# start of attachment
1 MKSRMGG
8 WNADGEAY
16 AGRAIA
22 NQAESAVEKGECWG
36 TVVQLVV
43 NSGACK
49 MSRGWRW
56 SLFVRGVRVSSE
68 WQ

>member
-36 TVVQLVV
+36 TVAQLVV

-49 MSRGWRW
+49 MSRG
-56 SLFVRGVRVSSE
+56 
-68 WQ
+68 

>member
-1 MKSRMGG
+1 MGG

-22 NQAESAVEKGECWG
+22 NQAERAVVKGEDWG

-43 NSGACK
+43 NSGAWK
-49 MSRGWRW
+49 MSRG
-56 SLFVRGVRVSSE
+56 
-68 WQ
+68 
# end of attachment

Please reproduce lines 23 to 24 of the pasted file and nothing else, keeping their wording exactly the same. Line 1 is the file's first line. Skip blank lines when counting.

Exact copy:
+22 NQAERAVVKGEDWG

-43 NSGACK